Activated on June 15, 1942 and equipped with the B-17 Flying Fortress, the constituent 334th, 335th, 336th, and 412thbombardment squadrons of the 95thBombardment Group moved to England in March 1943. Assigned to Eighth Air Force, the group flew its first mission on May 13, bombing an airfield at Saint-Omer. During the next two months the group attacked V-weapon sites and airfields in France. It began bombing strategic objectives in Germany in July. Targets included harbors, marshalling yards and industrial facilities. The 95th received a Distinguished Unit Citation (DUC) for fighting its way through fierce resistance from enemy fighters to bomb an aircraft assembly plant at Regensburg on August 17. It earned a second DUC on October 10, again withstanding concentrated fighter attacks and intense antiaircraft fire when bombing marshalling yards at Munster.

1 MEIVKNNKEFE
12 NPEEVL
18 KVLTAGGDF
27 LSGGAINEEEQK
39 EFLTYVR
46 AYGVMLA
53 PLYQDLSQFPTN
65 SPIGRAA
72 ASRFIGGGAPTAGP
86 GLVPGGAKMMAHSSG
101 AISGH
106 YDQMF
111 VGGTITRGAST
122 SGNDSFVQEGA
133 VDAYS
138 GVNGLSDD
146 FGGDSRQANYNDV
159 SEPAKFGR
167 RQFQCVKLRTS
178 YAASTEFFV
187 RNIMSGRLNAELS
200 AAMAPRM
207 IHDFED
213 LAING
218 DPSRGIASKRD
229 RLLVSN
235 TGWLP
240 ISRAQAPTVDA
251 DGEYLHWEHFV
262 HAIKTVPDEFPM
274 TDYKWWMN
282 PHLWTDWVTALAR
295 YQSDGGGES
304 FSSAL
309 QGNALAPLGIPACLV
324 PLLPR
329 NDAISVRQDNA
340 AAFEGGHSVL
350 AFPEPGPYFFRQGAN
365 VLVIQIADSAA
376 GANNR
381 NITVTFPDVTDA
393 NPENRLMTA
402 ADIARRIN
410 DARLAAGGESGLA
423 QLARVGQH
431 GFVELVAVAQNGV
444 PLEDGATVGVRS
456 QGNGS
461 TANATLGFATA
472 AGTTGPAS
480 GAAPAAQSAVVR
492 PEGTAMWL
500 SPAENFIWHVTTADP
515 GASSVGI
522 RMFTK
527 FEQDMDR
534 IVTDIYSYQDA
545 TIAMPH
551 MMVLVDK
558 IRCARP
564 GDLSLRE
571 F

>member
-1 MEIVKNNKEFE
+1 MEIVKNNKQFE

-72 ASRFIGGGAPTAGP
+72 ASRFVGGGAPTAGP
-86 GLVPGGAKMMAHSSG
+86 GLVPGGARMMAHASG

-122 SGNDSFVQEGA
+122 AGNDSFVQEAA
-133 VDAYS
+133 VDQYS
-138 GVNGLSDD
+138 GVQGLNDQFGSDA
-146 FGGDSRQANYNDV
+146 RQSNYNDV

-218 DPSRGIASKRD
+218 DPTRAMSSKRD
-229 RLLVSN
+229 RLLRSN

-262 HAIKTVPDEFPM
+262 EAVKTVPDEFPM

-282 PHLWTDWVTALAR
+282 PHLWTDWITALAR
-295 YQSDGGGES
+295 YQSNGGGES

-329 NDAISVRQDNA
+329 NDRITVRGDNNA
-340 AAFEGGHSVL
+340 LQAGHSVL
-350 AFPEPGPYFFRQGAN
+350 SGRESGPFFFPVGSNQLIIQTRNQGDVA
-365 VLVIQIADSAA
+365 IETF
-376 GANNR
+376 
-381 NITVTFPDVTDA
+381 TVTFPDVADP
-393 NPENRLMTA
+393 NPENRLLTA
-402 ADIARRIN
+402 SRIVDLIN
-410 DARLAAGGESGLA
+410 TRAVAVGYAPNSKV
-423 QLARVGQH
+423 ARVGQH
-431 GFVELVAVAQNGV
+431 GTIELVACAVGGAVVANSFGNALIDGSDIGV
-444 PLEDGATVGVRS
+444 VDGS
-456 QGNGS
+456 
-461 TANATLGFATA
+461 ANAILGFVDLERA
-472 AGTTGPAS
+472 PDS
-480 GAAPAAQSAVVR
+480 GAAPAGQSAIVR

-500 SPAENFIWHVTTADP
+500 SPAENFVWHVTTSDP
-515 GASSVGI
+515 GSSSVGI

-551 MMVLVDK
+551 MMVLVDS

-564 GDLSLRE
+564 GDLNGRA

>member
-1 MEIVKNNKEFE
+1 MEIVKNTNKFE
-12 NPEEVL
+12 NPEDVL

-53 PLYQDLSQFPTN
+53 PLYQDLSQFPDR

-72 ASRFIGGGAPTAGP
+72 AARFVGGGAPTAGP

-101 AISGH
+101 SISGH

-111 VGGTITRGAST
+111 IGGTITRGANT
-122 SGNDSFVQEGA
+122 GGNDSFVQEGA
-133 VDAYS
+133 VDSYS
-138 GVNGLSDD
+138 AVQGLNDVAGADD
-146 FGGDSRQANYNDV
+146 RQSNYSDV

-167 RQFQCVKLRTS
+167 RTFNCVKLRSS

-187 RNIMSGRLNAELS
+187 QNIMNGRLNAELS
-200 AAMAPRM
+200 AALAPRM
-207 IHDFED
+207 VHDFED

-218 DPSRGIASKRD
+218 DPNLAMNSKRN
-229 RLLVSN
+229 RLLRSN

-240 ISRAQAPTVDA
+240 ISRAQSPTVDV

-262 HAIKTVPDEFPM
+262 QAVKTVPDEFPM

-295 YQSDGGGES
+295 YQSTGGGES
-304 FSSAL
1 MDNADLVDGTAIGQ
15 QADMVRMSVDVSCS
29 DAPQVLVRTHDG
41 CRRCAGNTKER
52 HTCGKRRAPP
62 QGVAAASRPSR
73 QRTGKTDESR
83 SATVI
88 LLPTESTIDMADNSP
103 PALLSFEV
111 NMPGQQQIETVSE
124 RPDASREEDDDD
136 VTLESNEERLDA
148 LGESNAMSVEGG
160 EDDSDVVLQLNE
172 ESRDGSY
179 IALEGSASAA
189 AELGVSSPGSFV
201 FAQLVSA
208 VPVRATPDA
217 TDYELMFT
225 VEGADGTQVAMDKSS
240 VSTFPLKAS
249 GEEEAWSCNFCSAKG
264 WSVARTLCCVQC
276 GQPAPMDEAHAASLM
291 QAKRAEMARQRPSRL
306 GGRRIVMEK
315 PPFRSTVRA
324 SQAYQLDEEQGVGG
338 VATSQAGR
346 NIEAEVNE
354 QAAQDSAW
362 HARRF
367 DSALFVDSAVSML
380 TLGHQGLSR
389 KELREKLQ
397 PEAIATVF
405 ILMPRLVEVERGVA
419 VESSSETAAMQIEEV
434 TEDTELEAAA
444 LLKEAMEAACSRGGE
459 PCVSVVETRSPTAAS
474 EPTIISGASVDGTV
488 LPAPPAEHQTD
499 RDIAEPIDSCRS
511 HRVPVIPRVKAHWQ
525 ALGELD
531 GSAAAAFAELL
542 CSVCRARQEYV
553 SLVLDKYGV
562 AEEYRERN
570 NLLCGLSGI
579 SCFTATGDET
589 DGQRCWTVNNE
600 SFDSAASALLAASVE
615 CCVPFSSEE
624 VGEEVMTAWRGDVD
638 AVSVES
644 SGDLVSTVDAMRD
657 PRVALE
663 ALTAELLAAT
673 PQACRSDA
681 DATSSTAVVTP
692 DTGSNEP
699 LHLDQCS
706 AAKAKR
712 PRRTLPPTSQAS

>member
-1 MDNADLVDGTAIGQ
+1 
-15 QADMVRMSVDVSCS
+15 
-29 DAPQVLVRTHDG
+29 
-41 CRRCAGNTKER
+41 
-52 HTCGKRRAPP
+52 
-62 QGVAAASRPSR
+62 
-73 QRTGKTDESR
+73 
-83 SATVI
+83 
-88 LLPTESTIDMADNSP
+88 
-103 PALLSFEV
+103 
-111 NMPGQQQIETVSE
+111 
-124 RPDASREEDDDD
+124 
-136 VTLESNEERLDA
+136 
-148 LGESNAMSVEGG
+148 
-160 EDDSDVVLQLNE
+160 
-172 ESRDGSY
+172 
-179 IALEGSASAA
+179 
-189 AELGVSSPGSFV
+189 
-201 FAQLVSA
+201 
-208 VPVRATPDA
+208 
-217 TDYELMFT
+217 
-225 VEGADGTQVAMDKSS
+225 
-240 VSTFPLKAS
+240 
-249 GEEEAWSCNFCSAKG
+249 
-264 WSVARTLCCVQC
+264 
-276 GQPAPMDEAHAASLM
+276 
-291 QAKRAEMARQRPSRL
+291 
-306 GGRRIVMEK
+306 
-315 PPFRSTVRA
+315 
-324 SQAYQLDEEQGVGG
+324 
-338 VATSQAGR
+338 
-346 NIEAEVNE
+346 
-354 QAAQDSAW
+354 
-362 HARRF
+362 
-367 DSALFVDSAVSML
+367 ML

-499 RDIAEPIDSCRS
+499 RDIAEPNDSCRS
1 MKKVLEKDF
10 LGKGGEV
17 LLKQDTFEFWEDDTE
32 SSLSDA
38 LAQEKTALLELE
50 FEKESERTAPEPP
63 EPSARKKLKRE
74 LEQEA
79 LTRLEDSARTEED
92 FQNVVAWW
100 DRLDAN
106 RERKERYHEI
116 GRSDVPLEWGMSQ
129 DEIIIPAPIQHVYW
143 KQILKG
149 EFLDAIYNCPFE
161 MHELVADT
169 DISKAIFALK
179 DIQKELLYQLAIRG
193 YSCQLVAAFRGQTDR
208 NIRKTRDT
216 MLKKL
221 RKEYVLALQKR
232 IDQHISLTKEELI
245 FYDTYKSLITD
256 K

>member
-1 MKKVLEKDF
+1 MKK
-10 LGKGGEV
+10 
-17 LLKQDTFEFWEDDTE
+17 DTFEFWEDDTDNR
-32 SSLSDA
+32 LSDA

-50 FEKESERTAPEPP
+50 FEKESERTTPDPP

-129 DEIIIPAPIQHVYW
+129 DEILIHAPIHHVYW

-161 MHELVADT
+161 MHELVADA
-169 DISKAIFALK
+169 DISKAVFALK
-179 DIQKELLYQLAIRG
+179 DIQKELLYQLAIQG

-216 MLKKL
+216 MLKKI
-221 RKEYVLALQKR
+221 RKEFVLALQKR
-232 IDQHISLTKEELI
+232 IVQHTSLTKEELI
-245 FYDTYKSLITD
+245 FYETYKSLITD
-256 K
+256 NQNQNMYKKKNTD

The 95thparticipated in the “Big Week” bombing campaign (February 20-25, 1944) against the German aircraft industry, and earned a third DUC during an attack on Berlin on March 4. In this attack the 95thfought its way through dense clouds and severe fighter resistance to strike its target. The group struck coastal defenses and communications during the invasion of Normandy in June, and hit troop concentrations during the breakthrough at St. Lo in July. The 95thdropped ammunition, food, and medical supplies to Polish troops in Warsaw on September 18, attacked enemy transportation targets during the Battle of the Bulge from December 1944 to January 1945, and bombed airdromes in support of the Allied assault across the Rhine in March 1945. The 95th flew its last combat mission, an attack on marshalling yards at Oranienburg , on April 20, and dropped food to the Dutch during the first week in May. After V-E Day, the group transported liberated prisoners and displaced persons from Austria to France and England. The 95th Bombardment Group returned to the United States between June and August 1945 and inactivated on August 28.
Campaigns: Air Offensive, Europe; Normandy; Northern France; Rhineland; Ardennes-Alsace; Central Europe